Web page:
Chick lit

Roar by Cecelia Ahern

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Quite a few of the books I tend to read and like, usually do have an independently intelligent woman running the show at some point.They do not get more feminist than that. I have had time in the last three years that I have not held an official position as a working woman to reflect on my reactions to the situation, I have been ‘at home’ for as long as I actually worked. For the most part I have relished the freedom, I have learnt new things,read tons of books, perfectly honed my cooking skills to suit our tastes. Not necessarily kept a clutter free(but reasonably clean) house but an interesting one. I feel the need to say all this because I think in its essence, that is the reason this book was a five-star read for me.

I have had multiple reflections on why we do the things we do, (women that is) or feel the way we do. I am generalizing here but that is pretty much the point. The book has thirty stories (I actually planned to finish it before my thirtieth birthday last month, but was unable to do so although it would have made a very good tie in). Each story features a nameless ‘woman’. They are the different type of women: mothers, daughters, career women and even those who some people do not accept as actual women. Not every story felt as great as the entire book did. There were points in a story when I felt that it was taking something too far but with the flick of the page my retorts were silenced by a very reasonable turn of events!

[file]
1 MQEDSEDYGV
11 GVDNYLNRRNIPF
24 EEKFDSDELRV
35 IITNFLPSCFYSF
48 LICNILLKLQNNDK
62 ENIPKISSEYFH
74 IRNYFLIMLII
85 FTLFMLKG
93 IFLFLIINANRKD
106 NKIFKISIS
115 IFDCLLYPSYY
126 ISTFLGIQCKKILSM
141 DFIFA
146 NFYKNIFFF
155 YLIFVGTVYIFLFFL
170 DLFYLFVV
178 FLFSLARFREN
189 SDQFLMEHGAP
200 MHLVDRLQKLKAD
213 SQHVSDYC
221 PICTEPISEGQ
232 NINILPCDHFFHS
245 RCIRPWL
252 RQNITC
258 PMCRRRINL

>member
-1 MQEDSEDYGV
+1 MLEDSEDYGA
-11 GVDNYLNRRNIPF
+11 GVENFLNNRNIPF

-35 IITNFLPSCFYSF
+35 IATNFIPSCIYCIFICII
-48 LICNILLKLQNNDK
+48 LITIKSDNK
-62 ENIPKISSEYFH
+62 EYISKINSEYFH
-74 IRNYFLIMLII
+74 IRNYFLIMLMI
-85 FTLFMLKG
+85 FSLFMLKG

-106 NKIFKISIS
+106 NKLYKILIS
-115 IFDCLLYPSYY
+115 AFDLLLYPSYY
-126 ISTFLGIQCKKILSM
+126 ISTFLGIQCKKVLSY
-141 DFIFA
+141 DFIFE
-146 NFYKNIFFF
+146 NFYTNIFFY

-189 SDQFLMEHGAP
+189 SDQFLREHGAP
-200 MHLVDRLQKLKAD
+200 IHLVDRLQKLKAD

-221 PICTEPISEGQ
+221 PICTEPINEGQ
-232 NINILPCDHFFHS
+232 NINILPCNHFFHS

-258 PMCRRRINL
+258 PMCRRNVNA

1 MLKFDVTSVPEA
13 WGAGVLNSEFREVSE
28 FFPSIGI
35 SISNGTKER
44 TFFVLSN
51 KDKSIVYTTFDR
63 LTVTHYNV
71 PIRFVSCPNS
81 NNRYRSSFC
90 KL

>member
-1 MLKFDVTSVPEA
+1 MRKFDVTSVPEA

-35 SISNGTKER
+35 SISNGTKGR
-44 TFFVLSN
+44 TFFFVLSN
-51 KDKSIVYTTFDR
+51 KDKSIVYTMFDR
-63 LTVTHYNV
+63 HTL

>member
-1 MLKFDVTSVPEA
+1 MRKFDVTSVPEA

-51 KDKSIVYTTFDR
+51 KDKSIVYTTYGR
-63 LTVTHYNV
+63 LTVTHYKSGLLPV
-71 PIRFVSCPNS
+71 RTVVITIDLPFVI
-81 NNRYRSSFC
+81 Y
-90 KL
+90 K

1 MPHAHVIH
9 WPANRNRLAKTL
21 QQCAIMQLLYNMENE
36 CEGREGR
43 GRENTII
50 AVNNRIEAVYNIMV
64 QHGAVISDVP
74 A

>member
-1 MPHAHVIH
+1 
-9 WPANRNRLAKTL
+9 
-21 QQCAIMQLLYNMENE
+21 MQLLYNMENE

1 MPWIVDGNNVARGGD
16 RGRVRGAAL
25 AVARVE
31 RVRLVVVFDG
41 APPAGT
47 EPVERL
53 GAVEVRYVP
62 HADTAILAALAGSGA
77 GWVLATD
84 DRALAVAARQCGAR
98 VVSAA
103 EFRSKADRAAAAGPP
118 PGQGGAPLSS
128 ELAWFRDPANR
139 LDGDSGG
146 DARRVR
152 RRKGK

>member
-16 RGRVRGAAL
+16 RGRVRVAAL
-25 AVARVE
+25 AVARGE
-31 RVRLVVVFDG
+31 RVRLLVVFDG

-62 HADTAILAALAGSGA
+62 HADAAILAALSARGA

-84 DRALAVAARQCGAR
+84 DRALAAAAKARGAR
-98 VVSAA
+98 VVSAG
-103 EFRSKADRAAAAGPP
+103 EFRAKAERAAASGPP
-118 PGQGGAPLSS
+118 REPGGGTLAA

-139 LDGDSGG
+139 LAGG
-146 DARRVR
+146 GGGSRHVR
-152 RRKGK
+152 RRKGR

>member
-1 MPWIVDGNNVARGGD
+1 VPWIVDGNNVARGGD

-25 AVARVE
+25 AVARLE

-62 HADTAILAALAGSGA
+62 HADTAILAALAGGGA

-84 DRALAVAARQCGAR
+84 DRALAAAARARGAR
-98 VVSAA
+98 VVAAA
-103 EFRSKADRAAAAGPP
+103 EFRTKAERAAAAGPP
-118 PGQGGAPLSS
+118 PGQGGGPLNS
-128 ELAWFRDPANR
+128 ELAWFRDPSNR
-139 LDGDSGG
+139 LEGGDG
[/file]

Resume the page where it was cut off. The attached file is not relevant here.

I do realise that some of the stories had a recurring plotline but that again did not feel like a deterrent to me since the story felt like part of the bigger picture. This is not a book bashing any particular section of the community, no other gender, not even other women. in each scenario there is a very specific circle which is addressed. It took me a couple of stories to realise that it was an unnamed woman whose feelings we are getting to share. I do not know if I will feel the same way about the book if I read it in a different time and place, but right now I feel it has a very uplifting message (on the whole). It can serve as a starting point for discussions which in turn might actually make more of us feel better. I have read a few of the authors other lighter reads but this is more serious despite having a lot of abstract fantasies blended in to make a point.

I am glad I got a chance to read the advance copy thanks to NetGalley and the publishers.

7 thoughts on “Roar by Cecelia Ahern”

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